Members of LeaderEthics-Wisconsin receive a monthly copy of The Ethics Report. Each edition will include summaries of research as well as articles about ethical leadership in practice...frequently awarding a "green light" or "red flag" rating. Each month, we include a featured article from the most recent edition of The Ethics Report.

Featured Article

 Two Trains on the Same Track

June 2022

The American democracy is entering a critical period. There are growing dynamic forces moving in opposite directions. 

Much has been written about the Select Committee to Investigate the January 6th Attack on the United States Capitol, formed on July 1, 2021. Through a very deliberate process, the committee has been working in parallel with the Justice Department in gathering evidence surrounding the attack. The Justice Department has been actively gathering evidence and tracking down participants that entered the capital building. A significant part of the Select Committee’s work involves identifying January 6th participants, soliciting their testimony, and then using the testimony to gather additional evidence against other individuals. More than 1000 witnesses have been called to testify in the last year. The Select Committee is now entering the next phase of their work…public broadcast hearings. This phase includes public testimony of individuals who were closely involved with the Trump Administration. The live broadcast phase is designed to raise public awareness and ramp up the stakes for those providing testimony. Attorney General, Merrill Garland has stated that the Department of Justice is closely observing the hearings. The stage is set for criminal prosecution for key players (including the former President) in the events leading up to the January 6th assault on the Capitol.

The Republican party has, for the most part, publicly dismissed the integrity of the committee because it is dominated by members of the Democratic party (with two exceptions, Republicans Adam Kinzinger and Liz Cheney). Nonetheless, the public testimony of Trump Administration representatives as well as elected Republican officials cannot be easily dismissed. Here are just a few of the questions coming forward. Were two groups (the Proud Boys and the Oath Keepers) specifically assuming the role of inciting other protestors, thus creating a riotous environment? Did members of the White House (specifically the former President) coordinate the role of these two groups and other events leading up to January 6th? How far were the participants planning to go, if the conditions at the Capitol were unchecked? Were elected members of Congress involved in the plan to overturn the election? Will the Justice Department file criminal charges against Donald Trump? The answers to these questions are expected to be known within the next few months. The full report of the Select Committee’s findings will certainly be released prior to the November 2022 elections. Meanwhile, the Department of Justice may be making their determinations regarding criminal prosecution along the same timeline. With a head of steam, this train is headed in one direction down the track.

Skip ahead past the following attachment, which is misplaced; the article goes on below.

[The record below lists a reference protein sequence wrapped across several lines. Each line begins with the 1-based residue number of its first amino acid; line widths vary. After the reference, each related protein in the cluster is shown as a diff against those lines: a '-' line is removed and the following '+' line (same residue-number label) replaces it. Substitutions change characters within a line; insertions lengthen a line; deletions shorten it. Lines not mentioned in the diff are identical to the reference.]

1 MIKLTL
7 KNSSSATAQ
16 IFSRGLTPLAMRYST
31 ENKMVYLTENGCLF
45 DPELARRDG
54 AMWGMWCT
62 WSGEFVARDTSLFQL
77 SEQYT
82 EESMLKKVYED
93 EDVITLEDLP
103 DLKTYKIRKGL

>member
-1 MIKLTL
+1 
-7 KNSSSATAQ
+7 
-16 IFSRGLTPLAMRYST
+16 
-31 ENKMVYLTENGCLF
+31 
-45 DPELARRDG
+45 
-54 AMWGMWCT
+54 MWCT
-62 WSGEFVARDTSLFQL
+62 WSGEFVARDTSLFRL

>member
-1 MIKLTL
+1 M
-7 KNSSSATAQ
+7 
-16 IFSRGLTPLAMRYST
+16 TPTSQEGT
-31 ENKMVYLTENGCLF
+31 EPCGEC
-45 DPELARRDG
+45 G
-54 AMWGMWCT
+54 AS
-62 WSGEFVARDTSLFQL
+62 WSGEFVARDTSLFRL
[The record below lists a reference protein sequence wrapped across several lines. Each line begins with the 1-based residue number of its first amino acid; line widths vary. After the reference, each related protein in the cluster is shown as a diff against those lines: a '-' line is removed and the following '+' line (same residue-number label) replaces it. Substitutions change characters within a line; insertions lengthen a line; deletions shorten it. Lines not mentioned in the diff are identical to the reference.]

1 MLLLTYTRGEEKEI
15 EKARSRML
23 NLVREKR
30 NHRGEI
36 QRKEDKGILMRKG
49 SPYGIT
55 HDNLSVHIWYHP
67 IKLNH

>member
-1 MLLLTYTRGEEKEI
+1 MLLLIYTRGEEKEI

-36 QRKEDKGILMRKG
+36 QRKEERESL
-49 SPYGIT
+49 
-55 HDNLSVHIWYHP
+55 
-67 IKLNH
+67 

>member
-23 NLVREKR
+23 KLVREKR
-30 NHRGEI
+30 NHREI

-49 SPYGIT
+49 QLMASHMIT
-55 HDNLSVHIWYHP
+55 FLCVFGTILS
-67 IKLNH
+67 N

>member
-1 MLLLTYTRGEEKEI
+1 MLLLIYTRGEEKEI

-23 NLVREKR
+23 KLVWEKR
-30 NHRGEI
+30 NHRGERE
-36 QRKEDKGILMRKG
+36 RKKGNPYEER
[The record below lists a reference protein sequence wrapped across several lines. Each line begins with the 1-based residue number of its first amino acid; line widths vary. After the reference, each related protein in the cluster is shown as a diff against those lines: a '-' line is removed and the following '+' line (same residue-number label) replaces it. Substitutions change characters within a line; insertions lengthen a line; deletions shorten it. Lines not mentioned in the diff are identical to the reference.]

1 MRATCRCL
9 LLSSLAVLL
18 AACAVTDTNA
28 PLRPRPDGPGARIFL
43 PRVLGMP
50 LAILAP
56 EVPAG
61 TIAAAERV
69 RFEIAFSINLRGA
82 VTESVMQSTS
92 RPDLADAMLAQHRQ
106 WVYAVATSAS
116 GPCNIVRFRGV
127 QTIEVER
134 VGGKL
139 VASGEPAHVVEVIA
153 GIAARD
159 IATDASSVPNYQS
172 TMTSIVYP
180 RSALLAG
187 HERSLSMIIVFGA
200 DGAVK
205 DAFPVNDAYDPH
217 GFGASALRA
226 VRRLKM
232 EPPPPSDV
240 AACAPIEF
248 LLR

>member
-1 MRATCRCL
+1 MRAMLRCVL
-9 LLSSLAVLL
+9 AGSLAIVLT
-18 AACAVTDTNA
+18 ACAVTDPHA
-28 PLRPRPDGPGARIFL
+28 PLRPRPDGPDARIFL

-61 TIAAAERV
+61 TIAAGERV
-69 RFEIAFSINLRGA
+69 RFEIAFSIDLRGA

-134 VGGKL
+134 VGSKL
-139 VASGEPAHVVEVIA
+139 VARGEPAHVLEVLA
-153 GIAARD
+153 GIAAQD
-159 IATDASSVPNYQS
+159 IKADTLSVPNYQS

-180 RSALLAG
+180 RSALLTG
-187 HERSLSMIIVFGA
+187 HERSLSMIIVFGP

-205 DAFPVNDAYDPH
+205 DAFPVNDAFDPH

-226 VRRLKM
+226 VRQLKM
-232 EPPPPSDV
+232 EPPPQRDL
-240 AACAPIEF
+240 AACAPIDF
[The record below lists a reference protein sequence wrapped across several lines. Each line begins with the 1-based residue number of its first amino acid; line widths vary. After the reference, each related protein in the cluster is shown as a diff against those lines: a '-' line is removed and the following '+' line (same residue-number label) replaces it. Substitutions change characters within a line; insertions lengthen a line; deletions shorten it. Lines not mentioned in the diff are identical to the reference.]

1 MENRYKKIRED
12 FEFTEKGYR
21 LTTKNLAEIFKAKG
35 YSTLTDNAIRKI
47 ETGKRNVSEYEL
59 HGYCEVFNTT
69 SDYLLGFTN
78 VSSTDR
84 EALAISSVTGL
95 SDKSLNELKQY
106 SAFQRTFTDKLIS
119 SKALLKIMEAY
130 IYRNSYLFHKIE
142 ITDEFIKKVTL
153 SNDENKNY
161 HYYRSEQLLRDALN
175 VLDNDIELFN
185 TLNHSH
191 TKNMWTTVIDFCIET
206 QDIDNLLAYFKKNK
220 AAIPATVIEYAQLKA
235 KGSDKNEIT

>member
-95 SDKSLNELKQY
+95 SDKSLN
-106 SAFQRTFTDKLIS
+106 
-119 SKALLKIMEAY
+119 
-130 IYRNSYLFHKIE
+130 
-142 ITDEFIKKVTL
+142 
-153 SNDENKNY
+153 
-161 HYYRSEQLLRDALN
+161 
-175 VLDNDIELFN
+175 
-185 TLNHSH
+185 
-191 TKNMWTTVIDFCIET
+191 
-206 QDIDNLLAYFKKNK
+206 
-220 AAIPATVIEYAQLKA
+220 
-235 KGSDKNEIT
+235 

At the same time there is another significant effort underway. Immediately following the January 6th events, the former President was publicly disgraced in many circles, including with representatives of both political parties. But the former president still maintained significant public support. Within a few months, many Republican Party leaders went on record as softening their criticism and lending their support for the former President. It became clear that public criticism of Donald Trump could erode support from a sizable portion of the Republican base. One additional key variable in this process involved the amount of funds raised by the Trump Political Action Committee (Trump PAC). As noted by Sarah Isgor of the conservative publication, The Dispatch, by spring of 2022, 22% of all Republican campaign funds raised went through the Trump PAC. Given the high cost of campaigning, these funds are a very influential force. These dynamics are playing out in Wisconsin. The Trump endorsement (now received by Gubernatorial candidate Tim Michels), is viewed as important because it will help to garner votes from supporters of Donald Trump (and an infusion of campaign funds) in a high-cost Republican primary election. All four Republican candidates have publicly criticized the Wisconsin Election Commission (WEC), alleging election interference in 2020. Each has a plan for dismantling the WEC, if they are elected Governor. This train is also speeding down the track in the oncoming, opposite direction. 

It is understandable that both political parties view the fall 2022 election as important. At the national level, mid-term elections tend to (but not always) swing away from the incumbent party. And national voting patterns tend to influence voting patterns at the state level. It is also understandable that supporters of both parties wish to keep the focus on policy changes that are determined by the election outcomes. At the same time, there is an underlying, swirling current…the debate on election integrity. The American democracy has served as a model for other nations because of a core concept…the ability to peacefully transfer power after elections. The further apart we are as a nation, the harder it is to stay true to this core concept. The elections in 2022 and 2024 represent a serious test. Will the political parties and candidates be able to “campaign hard” yet accept the outcomes of the elections? Will citizens who are political loyalists embrace the election results, regardless of outcome? What will citizens, candidates and elected leaders do as the two trains head toward each other on the same track? The integrity of the American democracy is at stake as these questions are answered.

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